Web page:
The problem now, though, is that with oil down to $45 a barrel, nation-wide drillers are no longer sticklers about quality. Suddenly that unique roundness isn’t as important as low transportation costs.”

Jarrett Renshaw for Reuters in “As U.S. shale oil activity surges, sand could be in short supply“ on February 17, 2017:

“Raymond James, in a January investor note, estimated frac sand demand would hit record levels this year at roughly 55 million tons and exceed 80 million tons by next year, 60 percent above 2014 levels, due in large part to producers requiring more sand per well.

Tudor, Pickering, Holt & Co ran a U.S. demand model early last year that significantly underestimated demand for 2017 and 2018, forcing the bank to revise its forecast in December to predict record demand for 2018. Tudor says tightening supplies and logistical challenges could send frac sand prices to 2014 levels, when there were 1,500 rigs in U.S. oil patches.

Taylor Robinson, president of PLG Consulting, which helps companies solve transportation issues, said frac sand demand has “significantly” picked up in the past six weeks, and demand is expected to skyrocket over the next seven months. “Oil producers are scrambling to lock in long-term contracts to avoid being caught short. People are really gearing up for the next wave.”

The increased demand will push sand prices up by 60 percent, hitting the $40 per ton range over the next 18 months, Raymond James said. Sand costs are about $25 per ton today and reached $70 per ton prior to the downturn and when supplies were short. Keene said the real concern is the logistical challenges that come with moving high volumes of sand.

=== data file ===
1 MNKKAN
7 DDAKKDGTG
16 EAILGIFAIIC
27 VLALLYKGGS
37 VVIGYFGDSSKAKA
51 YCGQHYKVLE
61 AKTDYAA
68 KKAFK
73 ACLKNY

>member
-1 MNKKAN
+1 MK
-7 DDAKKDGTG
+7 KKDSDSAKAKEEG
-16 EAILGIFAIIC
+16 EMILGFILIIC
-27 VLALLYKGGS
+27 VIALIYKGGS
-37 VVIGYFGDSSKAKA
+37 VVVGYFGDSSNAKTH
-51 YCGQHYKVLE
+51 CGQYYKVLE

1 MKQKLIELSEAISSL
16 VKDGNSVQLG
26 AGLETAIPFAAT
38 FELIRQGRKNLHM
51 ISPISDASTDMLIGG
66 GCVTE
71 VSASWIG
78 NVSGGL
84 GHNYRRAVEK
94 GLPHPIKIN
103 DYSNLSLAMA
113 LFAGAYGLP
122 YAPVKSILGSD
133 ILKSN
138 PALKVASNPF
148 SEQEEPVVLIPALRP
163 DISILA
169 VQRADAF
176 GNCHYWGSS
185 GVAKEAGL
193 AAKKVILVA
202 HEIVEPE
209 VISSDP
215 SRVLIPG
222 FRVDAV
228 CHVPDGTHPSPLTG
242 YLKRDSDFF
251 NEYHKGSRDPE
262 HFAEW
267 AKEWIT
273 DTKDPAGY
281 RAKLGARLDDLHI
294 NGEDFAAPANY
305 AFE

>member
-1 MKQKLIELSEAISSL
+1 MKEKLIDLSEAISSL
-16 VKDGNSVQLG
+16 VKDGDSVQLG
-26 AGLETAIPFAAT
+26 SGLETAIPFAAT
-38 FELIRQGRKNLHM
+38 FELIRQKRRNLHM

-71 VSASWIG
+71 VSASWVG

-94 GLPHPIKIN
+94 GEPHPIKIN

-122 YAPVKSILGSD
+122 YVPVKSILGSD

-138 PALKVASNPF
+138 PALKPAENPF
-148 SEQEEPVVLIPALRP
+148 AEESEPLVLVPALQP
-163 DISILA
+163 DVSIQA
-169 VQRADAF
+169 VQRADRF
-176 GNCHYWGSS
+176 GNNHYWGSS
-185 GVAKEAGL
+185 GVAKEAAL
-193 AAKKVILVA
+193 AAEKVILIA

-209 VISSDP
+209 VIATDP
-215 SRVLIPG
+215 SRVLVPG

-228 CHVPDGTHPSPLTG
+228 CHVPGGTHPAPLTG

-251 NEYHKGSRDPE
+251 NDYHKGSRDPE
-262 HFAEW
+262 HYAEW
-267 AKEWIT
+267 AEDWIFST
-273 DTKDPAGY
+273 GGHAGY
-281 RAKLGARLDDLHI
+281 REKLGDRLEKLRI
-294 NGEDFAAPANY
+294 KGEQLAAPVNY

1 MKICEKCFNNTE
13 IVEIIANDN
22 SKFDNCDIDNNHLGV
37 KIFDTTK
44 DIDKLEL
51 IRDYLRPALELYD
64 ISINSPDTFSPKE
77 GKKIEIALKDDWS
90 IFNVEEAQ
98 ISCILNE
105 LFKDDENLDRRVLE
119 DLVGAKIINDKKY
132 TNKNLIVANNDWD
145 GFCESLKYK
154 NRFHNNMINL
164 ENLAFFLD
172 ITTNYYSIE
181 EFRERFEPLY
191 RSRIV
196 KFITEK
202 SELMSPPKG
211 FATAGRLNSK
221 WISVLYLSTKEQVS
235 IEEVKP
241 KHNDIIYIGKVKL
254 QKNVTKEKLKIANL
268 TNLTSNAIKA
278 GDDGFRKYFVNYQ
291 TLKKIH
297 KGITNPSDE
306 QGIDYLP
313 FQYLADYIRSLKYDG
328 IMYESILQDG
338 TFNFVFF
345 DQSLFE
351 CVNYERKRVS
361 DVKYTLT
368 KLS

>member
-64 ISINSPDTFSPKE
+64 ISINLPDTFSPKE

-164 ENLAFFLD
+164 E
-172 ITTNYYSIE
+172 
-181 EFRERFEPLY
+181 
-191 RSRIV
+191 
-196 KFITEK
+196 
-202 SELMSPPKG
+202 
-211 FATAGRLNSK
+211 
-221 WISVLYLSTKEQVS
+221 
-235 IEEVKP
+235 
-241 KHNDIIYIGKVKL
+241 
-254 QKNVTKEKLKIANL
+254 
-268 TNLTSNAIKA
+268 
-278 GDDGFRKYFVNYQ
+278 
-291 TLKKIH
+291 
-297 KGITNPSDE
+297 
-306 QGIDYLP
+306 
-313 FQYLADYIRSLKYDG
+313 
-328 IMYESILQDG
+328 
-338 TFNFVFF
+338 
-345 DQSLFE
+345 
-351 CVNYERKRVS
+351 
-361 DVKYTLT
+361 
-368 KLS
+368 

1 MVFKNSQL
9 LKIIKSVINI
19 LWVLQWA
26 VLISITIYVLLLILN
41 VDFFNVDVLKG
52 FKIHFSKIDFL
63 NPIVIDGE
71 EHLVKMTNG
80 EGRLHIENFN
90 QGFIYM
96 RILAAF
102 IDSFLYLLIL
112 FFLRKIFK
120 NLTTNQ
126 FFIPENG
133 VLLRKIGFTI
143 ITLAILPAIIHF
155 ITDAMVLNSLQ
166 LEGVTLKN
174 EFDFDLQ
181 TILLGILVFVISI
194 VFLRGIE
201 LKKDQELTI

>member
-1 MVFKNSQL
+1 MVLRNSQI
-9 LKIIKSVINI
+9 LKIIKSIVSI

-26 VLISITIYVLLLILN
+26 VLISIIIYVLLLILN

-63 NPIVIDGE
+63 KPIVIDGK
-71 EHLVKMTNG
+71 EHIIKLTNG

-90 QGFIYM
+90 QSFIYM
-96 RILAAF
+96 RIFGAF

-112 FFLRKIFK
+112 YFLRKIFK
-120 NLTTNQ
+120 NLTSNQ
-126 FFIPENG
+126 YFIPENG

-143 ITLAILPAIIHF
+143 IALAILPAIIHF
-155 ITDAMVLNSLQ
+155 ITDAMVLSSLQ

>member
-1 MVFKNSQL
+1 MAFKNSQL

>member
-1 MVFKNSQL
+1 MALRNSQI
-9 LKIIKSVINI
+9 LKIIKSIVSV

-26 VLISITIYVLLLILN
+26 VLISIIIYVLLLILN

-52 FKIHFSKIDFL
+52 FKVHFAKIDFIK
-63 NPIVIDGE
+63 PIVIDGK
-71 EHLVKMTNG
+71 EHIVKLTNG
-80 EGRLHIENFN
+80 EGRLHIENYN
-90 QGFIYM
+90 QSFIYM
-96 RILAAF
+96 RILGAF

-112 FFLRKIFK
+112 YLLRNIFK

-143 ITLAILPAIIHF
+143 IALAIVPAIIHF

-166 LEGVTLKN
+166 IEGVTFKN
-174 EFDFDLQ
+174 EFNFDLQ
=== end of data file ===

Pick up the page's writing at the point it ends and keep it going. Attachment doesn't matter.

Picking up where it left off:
Some producers are using a unit train - roughly 75 or more rail cars in a line - on each well, Keene says. He said that presents some significant logistical challenges that could hamper production. “People are going to have to build large, unit-train scale facilities at these volumes,” he said. “Once you start fracking a well, you need to keep sand on it.”

“I think people are looking at the potential demand numbers, and, for the first time, people are scared that there will not be enough sand to meet the demand,” Robinson said.”

“Due to the natures of their businesses, frac sand stocks tend to have high correlations with crude oil prices. Low energy commodity prices in mid-2014 resulted in significant falls in the number of oil and gas rigs throughout 2015 and at the beginning of 2016. E&P (exploration and production) companies reduced their drilling activities to control costs. Given the recovery in rig counts, frac sand producers are now optimistic about the future demand for frac sand... The recovery in rig counts in 4Q16 compared to 2015 contributed to a rise in frac sand volumes for Hi-Crush Partners (HCLP) and Emerge Energy Services (EMES) in the quarter.“ (Ruth King on March 8, 2017)